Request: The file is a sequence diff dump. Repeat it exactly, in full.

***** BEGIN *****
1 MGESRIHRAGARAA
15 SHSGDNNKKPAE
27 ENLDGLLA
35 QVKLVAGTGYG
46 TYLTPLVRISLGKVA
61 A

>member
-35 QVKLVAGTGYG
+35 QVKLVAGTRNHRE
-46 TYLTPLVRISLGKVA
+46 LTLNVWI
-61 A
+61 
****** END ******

1 MGESRIHRAGARAA
15 SHSGDNNKKPAE
27 ENLDGLLA
35 QVKLVAGTGYG
46 TYLTPLVRISLGKVA
61 A

>member
-35 QVKLVAGTGYG
+35 QVKLVAGTRNHRE
-46 TYLTPLVRISLGKVA
+46 LTLNVWI
-61 A
+61 